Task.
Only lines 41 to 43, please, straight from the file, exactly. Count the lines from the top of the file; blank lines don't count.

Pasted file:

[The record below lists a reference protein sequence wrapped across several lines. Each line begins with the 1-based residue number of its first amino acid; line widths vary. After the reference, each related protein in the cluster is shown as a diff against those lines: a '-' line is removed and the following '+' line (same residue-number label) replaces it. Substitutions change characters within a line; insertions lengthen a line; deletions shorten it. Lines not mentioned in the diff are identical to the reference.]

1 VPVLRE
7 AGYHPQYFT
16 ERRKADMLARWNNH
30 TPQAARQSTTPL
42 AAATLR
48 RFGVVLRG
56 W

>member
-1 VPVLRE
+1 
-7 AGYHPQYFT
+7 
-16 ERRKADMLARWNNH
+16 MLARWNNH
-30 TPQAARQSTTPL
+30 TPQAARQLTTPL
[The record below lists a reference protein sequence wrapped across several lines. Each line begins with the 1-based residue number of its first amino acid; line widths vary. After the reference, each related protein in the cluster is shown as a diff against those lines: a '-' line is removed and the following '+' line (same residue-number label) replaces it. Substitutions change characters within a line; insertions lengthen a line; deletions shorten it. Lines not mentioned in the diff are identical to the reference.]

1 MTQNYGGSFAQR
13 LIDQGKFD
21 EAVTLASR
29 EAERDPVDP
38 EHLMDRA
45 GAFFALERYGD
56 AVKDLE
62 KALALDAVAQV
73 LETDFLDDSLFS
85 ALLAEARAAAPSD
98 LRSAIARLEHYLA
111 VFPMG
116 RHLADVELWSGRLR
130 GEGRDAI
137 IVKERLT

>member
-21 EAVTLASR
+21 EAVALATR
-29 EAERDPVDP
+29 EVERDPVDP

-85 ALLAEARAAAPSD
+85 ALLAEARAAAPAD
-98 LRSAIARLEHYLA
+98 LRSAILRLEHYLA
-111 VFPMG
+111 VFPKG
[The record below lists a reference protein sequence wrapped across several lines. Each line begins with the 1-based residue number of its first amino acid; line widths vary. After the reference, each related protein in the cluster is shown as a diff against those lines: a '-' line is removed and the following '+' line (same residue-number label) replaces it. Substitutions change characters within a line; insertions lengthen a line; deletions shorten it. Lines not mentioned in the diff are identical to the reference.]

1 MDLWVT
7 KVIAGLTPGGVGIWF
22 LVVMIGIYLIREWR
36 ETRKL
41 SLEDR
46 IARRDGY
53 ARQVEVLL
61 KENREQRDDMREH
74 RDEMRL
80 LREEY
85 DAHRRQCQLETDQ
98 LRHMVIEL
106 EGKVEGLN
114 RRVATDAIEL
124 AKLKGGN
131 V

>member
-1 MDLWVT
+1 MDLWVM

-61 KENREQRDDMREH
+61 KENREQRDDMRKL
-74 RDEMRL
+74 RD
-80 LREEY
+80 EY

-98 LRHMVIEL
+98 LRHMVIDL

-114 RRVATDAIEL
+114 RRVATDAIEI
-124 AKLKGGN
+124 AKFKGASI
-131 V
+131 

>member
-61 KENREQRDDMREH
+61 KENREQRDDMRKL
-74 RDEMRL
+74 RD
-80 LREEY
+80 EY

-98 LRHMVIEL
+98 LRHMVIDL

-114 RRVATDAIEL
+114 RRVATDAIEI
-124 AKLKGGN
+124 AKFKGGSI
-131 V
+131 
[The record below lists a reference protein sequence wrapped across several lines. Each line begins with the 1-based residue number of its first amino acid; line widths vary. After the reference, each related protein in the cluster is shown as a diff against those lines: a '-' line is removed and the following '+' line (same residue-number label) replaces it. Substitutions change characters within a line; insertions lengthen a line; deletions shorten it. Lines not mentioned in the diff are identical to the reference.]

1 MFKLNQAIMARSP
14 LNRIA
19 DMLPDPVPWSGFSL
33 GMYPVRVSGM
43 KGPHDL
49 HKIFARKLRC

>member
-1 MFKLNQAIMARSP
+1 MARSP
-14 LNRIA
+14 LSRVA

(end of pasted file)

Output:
-98 LRSAIARLEHYLA
+98 LRSAILRLEHYLA
-111 VFPMG